APPLETON, Wisconsin — In a week full of headlines emphasizing Donald Trump's problems attracting the support of women voters, the Ted Cruz campaign turned to its new tandem of Heidi Cruz (the candidate's wife) and Carly Fiorina (his former primary foe) to present a distinctly different message ahead of Tuesday's Wisconsin primary.
"What I think is happening with women - as well, frankly, as with men - is the more people see of Donald Trump, the less they like him," Fiorina told NBC News after a campaign stop in Appleton, Wisconsin, on Thursday.
Trump's difficulties in winning over women has been apparent throughout the primary season but new polling from Wisconsin indicates he may be headed into trouble in that state's primary next Tuesday. And the Cruz campaign appears poised to be the beneficiary.
The Marquette Law School poll released this week gives Cruz a 10 percentage point overall advantage on Trump in the state - 40 percent to 30 percent -- but that spread is rooted in the stark gap between the number of men (35 percent) and women (24 percent) who back Trump's candidacy. Nationally, the picture is even more dim for Trump. An NBC/WSJ poll in March found that 70 percent of women among the general electorate hold a negative view of him.
Just this week, Trump made waves for initially advocating "punishment" for women who have abortions should the procedure be banned (as he supports). The candidate later reversed his position to say physicians, not women, should be the target of punishment in that circumstance. And Trump's campaign manager was charged with assault for allegedly grabbing a reporter and the candidate faced criticism for a roundtable of national security advisers void of women.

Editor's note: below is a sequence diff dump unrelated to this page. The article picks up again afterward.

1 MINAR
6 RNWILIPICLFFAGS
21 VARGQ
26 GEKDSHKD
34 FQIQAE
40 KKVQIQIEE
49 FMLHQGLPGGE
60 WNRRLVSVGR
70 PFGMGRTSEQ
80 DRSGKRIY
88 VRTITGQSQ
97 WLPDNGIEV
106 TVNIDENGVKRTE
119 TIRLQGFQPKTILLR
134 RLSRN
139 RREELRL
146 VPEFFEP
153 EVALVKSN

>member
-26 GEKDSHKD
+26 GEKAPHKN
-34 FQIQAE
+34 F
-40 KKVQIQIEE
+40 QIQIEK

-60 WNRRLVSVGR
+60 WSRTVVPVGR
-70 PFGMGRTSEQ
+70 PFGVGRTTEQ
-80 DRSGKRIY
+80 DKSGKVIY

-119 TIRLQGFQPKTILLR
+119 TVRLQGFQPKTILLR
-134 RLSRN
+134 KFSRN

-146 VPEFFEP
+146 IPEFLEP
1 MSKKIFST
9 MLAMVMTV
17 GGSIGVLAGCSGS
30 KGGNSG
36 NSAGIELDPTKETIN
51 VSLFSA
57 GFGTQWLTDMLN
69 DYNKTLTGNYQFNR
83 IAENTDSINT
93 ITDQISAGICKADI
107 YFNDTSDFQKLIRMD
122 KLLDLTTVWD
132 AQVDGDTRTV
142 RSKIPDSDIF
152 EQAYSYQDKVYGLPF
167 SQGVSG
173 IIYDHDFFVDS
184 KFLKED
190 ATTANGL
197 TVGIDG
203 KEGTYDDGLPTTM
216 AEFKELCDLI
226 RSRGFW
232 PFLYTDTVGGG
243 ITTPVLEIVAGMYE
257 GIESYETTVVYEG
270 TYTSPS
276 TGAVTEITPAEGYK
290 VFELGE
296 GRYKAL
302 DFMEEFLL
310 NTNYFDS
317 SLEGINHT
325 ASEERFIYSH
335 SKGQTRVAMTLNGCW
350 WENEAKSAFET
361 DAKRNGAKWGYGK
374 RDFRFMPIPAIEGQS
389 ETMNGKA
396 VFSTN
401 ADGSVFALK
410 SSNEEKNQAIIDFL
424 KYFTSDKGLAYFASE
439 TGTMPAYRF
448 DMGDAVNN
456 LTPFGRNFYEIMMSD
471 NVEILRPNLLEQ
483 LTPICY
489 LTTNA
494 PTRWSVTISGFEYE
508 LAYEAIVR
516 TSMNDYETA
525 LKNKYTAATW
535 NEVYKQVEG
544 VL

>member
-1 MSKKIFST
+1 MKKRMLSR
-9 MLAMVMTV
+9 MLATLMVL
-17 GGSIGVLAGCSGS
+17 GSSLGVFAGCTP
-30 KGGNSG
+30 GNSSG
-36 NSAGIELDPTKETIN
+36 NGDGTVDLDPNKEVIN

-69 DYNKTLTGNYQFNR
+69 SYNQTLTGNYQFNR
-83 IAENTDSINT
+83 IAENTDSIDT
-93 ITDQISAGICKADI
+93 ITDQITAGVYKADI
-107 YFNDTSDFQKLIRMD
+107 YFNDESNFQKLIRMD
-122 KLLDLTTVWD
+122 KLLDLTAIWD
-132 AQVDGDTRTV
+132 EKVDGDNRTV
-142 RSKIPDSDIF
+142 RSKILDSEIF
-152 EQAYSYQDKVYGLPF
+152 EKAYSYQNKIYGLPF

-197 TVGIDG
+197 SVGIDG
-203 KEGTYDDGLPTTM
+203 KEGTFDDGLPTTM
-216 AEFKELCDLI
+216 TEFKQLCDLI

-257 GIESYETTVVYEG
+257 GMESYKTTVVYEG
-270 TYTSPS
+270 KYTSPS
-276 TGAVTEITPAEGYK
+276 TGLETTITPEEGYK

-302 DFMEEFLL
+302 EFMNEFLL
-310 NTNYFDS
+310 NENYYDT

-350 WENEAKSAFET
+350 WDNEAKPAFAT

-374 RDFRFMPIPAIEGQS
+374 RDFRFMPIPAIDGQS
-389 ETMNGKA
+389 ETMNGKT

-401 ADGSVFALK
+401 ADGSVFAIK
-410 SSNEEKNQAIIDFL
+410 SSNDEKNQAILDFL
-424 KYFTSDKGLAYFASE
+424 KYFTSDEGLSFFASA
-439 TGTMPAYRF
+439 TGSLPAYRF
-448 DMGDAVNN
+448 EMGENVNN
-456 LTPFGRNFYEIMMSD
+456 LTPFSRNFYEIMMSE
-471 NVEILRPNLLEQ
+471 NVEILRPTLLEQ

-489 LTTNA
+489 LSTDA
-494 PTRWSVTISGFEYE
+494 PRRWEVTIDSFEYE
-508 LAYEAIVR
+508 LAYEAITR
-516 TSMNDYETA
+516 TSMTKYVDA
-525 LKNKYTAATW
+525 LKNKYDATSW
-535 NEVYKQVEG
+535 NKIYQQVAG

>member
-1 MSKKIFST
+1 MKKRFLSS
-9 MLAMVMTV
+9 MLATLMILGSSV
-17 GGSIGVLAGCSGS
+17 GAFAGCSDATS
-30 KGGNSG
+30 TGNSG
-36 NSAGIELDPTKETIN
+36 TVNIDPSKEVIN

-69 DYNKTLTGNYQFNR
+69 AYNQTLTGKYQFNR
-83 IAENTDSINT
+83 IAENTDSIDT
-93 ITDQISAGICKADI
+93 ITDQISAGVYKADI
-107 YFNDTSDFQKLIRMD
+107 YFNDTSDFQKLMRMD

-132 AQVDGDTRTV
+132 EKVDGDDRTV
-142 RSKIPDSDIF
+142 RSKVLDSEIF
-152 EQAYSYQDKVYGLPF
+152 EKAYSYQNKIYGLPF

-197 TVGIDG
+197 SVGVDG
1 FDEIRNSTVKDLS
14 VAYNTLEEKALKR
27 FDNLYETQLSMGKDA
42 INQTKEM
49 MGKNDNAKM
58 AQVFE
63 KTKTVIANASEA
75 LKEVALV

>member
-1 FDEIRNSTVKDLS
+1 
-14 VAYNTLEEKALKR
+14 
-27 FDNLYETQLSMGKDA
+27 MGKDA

Those apparent stumbles are being met by an intentional advancement by the Cruz campaign to expand its engagement with women. For most of this year, until Fiorina's endorsement, the campaign had relied nearly entirely on white men as outside surrogates: Glenn Beck, Phil Robertson, Rick Perry, fmr. Sen. Bob Smith, Bob Vander Plaats, and Reps. Steve King and Louie Gohmert.
That's changing. On Wednesday, Cruz hosted a program hailed as a "Women's Event" that featured his wife, Fiorina and his mother, Eleanor Darragh, in front of several hundred in Madison. "Every issue is a women's issue," said candidate Cruz, sitting next to the trio.
When Cruz traveled on Wednesday and Thursday to California, standing in his place in Wisconsin was the tandem of Heidi Cruz and Carly Fiorina - who embarked on a six-stop tour together on the Cruz bus across Wisconsin, hitting local campaign offices and retail stops at the likes of The Creamery in Der Pere.
"What a team, what a team!" exclaimed Patti Blank, an occupational therapist in Appleton, after Heidi Cruz and Fiorina stopped at her lunch table at Stuc's Pizza.